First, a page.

Restate Thesis. The Navigation Acts were issued in 1763 soon after The Proclamation of 1763. The Navigation Act required the 13 colonies to only use British ships, and any goods the 13 colonies bought had to go through England first to be inspected. This was one of the first acts that really got the patriots into the rebellion mode. Restated Thesis. Taxation without representation was common in the 13 colonies. Colonists often debated about why a small island, Great Britain, should rule a piece of a continent, the 13 colonies, from 3,000 miles away. The Stamp Act was issued by the British Parliament in 1765. The Stamp Act directly taxed printed materials. In Document 2, John Dickinson, a political leader from Pennsylvania, shows his disagreement with the Stamp Act. John Dickinson shares that Great Britain never thought the colonies would thrive as much as they did, so when the British Parliament issued the Stamp Act, and it was just for the purpose of raising Britain’s revenue, he disagreed with it. In addition, all the laws regarding the colonies only talked about regulating trade but it never intended the raising of taxes.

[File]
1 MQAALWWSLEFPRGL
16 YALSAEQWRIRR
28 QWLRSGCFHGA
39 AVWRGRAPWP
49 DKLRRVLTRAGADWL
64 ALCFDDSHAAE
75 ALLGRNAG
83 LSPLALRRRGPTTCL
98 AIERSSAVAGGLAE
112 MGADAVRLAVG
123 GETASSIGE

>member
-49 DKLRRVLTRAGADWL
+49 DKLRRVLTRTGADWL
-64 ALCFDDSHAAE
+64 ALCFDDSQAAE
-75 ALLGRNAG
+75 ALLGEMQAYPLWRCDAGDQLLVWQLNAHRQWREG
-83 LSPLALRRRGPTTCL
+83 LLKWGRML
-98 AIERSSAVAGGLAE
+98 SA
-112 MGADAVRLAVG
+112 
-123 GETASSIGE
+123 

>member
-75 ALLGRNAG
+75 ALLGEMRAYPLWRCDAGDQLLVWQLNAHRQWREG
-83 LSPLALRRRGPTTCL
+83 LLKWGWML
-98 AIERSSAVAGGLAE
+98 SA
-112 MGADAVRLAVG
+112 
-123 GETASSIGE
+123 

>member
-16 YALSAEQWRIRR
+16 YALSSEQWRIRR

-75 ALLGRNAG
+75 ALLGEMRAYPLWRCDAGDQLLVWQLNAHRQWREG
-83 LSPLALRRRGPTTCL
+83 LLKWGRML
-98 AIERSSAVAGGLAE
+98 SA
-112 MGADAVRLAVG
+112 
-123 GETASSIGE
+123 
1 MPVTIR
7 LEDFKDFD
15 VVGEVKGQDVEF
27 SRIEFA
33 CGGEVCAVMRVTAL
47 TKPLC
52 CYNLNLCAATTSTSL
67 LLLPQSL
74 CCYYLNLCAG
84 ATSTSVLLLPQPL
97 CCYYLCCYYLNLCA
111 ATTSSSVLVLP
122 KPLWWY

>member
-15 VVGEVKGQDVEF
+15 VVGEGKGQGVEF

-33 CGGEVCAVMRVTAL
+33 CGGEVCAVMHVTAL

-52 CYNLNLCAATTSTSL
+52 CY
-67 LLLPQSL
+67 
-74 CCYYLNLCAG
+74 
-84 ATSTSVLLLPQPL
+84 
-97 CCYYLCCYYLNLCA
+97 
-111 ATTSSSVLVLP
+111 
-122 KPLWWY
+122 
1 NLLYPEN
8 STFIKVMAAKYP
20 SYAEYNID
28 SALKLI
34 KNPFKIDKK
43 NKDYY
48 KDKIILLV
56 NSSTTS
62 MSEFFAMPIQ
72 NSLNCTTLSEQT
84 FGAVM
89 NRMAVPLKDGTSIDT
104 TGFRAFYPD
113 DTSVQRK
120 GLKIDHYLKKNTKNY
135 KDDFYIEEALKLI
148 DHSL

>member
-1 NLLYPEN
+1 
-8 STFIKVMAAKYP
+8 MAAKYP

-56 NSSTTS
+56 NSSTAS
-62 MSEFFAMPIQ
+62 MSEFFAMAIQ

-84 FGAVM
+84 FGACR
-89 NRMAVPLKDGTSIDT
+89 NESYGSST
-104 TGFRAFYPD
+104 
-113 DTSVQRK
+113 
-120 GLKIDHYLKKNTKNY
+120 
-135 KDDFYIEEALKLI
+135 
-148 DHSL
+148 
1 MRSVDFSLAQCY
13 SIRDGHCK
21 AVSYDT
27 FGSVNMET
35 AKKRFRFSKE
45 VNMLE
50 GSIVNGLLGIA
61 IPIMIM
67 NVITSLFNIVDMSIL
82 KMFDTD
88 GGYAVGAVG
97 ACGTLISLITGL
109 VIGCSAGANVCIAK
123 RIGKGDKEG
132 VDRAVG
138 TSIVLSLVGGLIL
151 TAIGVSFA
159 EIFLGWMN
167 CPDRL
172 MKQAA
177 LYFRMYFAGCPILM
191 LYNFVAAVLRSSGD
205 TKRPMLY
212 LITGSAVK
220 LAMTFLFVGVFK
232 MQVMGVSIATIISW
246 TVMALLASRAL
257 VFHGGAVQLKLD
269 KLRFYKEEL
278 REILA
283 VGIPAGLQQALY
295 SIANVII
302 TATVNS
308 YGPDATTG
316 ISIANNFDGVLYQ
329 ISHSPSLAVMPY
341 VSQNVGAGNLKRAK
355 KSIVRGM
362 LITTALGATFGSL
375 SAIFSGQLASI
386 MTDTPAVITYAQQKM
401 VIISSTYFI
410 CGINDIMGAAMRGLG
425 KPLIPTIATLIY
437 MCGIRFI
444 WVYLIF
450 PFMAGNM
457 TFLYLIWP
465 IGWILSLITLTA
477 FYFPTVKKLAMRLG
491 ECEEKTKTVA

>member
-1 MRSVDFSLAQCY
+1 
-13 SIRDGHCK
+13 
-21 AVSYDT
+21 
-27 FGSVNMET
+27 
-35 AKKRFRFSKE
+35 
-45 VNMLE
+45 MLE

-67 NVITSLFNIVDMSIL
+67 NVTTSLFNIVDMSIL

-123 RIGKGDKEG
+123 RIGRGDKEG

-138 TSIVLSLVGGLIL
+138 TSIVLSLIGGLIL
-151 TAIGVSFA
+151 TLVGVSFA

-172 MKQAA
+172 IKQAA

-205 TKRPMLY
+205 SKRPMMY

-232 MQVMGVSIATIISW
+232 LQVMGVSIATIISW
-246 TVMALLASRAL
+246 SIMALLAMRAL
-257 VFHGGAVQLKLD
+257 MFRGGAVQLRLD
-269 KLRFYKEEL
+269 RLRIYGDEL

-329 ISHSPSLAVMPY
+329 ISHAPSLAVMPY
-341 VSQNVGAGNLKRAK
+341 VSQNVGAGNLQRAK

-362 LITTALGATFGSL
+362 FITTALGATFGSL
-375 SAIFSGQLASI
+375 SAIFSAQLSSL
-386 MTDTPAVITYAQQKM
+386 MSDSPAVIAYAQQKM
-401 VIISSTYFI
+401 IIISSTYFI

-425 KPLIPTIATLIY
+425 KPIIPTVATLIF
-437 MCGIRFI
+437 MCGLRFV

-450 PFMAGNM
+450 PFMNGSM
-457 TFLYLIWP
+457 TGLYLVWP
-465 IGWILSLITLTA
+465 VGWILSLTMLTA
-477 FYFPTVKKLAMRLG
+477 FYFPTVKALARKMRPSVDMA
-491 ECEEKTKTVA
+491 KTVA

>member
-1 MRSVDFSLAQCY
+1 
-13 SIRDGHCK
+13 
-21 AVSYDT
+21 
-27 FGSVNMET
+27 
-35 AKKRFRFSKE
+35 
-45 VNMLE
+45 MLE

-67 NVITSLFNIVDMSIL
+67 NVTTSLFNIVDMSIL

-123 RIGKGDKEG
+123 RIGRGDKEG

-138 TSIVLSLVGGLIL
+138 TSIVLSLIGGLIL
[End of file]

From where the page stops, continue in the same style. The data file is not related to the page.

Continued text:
John Dickinson, like many other patriots tolerated the old taxes, but at the Stamp Act, they drew the line, because Britain was taking money from the abundant colonies, with no benefits in return. The Townshend Acts followed the Stamp Act in 1767. Similarly, in Document 2, John Dickinson talks about the Townshend Acts having the same purpose as the Stamp Act, bringing more money to Britain. However, this time, when the Townshend Acts were issued, the tax was hid in the price. Charles Townshend hoped the colonists would be glad there were no more taxes even though the taxes would be right in the price. Unfortunately for Great Britain, the colonists realized that Britain was trying to be sneaky and hide the tax, so they got even madder. Moreover, the British never succeeded in taxing the colonists without rebellion in return.